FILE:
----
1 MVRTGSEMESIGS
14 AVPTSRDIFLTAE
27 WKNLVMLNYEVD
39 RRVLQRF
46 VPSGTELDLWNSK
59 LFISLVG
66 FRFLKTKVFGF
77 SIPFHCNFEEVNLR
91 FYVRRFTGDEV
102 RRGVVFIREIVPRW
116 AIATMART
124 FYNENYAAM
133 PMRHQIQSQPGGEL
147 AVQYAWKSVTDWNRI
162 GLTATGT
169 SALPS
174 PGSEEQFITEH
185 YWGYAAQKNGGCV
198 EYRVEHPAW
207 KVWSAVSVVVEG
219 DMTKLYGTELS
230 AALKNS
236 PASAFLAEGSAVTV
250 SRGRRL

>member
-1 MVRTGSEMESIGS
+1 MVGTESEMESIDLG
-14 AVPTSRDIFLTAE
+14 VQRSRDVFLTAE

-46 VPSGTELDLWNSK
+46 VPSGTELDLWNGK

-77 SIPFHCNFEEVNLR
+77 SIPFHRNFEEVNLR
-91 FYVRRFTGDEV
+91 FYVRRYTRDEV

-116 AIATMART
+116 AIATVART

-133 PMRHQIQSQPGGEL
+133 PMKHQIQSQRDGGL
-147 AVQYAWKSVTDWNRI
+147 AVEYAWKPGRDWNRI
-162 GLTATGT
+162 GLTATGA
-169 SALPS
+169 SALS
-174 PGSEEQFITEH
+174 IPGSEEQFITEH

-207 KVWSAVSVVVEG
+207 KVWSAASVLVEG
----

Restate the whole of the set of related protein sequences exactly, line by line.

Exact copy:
1 MVRTGSEMESIGS
14 AVPTSRDIFLTAE
27 WKNLVMLNYEVD
39 RRVLQRF
46 VPSGTELDLWNSK
59 LFISLVG
66 FRFLKTKVFGF
77 SIPFHCNFEEVNLR
91 FYVRRFTGDEV
102 RRGVVFIREIVPRW
116 AIATMART
124 FYNENYAAM
133 PMRHQIQSQPGGEL
147 AVQYAWKSVTDWNRI
162 GLTATGT
169 SALPS
174 PGSEEQFITEH
185 YWGYAAQKNGGCV
198 EYRVEHPAW
207 KVWSAVSVVVEG
219 DMTKLYGTELS
230 AALKNS
236 PASAFLAEGSAVTV
250 SRGRRL

>member
-1 MVRTGSEMESIGS
+1 MVGTESEMESIDLG
-14 AVPTSRDIFLTAE
+14 VQRSRDVFLTAE

-46 VPSGTELDLWNSK
+46 VPSGTELDLWNGK

-77 SIPFHCNFEEVNLR
+77 SIPFHRNFEEVNLR
-91 FYVRRFTGDEV
+91 FYVRRYTRDEV

-116 AIATMART
+116 AIATVART

-133 PMRHQIQSQPGGEL
+133 PMKHQIQSQRDGGL
-147 AVQYAWKSVTDWNRI
+147 AVEYAWKPGRDWNRI
-162 GLTATGT
+162 GLTATGA
-169 SALPS
+169 SALS
-174 PGSEEQFITEH
+174 IPGSEEQFITEH

-207 KVWSAVSVVVEG
+207 KVWSAASVLVEG